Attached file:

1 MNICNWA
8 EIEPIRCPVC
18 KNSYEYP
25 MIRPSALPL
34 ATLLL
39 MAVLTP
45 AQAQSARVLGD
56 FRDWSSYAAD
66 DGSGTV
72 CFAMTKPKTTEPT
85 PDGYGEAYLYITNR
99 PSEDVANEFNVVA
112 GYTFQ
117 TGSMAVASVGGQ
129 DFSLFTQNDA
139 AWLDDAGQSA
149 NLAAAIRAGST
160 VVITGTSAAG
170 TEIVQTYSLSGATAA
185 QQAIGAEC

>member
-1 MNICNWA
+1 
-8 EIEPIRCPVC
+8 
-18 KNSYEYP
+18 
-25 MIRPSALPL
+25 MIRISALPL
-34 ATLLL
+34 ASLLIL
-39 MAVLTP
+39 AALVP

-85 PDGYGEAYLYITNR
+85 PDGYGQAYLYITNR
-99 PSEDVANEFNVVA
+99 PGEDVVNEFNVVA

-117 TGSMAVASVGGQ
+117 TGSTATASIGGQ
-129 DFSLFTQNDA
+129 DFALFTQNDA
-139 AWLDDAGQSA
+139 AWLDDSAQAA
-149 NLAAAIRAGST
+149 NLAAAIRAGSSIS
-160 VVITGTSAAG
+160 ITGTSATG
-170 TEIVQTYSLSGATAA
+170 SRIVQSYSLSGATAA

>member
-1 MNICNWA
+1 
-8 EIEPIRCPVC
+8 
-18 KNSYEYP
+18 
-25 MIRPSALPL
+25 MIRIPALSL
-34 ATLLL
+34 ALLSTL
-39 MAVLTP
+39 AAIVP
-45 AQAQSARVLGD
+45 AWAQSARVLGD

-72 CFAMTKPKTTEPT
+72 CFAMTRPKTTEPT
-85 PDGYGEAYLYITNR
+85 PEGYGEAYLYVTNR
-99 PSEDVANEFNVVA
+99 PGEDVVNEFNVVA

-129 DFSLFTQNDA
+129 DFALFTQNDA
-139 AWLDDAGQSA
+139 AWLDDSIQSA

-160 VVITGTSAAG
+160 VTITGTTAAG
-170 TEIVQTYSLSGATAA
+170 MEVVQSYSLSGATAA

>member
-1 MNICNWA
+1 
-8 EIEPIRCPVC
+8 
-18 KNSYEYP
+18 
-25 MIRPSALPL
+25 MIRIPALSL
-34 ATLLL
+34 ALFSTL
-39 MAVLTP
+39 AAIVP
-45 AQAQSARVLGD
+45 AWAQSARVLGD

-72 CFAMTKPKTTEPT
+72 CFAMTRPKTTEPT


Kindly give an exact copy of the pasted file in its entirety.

1 MNICNWA
8 EIEPIRCPVC
18 KNSYEYP
25 MIRPSALPL
34 ATLLL
39 MAVLTP
45 AQAQSARVLGD
56 FRDWSSYAAD
66 DGSGTV
72 CFAMTKPKTTEPT
85 PDGYGEAYLYITNR
99 PSEDVANEFNVVA
112 GYTFQ
117 TGSMAVASVGGQ
129 DFSLFTQNDA
139 AWLDDAGQSA
149 NLAAAIRAGST
160 VVITGTSAAG
170 TEIVQTYSLSGATAA
185 QQAIGAEC

>member
-1 MNICNWA
+1 
-8 EIEPIRCPVC
+8 
-18 KNSYEYP
+18 
-25 MIRPSALPL
+25 MIRISALPL
-34 ATLLL
+34 ASLLIL
-39 MAVLTP
+39 AALVP

-85 PDGYGEAYLYITNR
+85 PDGYGQAYLYITNR
-99 PSEDVANEFNVVA
+99 PGEDVVNEFNVVA

-117 TGSMAVASVGGQ
+117 TGSTATASIGGQ
-129 DFSLFTQNDA
+129 DFALFTQNDA
-139 AWLDDAGQSA
+139 AWLDDSAQAA
-149 NLAAAIRAGST
+149 NLAAAIRAGSSIS
-160 VVITGTSAAG
+160 ITGTSATG
-170 TEIVQTYSLSGATAA
+170 SRIVQSYSLSGATAA

>member
-1 MNICNWA
+1 
-8 EIEPIRCPVC
+8 
-18 KNSYEYP
+18 
-25 MIRPSALPL
+25 MIRIPALSL
-34 ATLLL
+34 ALLSTL
-39 MAVLTP
+39 AAIVP
-45 AQAQSARVLGD
+45 AWAQSARVLGD

-72 CFAMTKPKTTEPT
+72 CFAMTRPKTTEPT
-85 PDGYGEAYLYITNR
+85 PEGYGEAYLYVTNR
-99 PSEDVANEFNVVA
+99 PGEDVVNEFNVVA

-129 DFSLFTQNDA
+129 DFALFTQNDA
-139 AWLDDAGQSA
+139 AWLDDSIQSA

-160 VVITGTSAAG
+160 VTITGTTAAG
-170 TEIVQTYSLSGATAA
+170 MEVVQSYSLSGATAA

>member
-1 MNICNWA
+1 
-8 EIEPIRCPVC
+8 
-18 KNSYEYP
+18 
-25 MIRPSALPL
+25 MIRIPALSL
-34 ATLLL
+34 ALFSTL
-39 MAVLTP
+39 AAIVP
-45 AQAQSARVLGD
+45 AWAQSARVLGD

-72 CFAMTKPKTTEPT
+72 CFAMTRPKTTEPT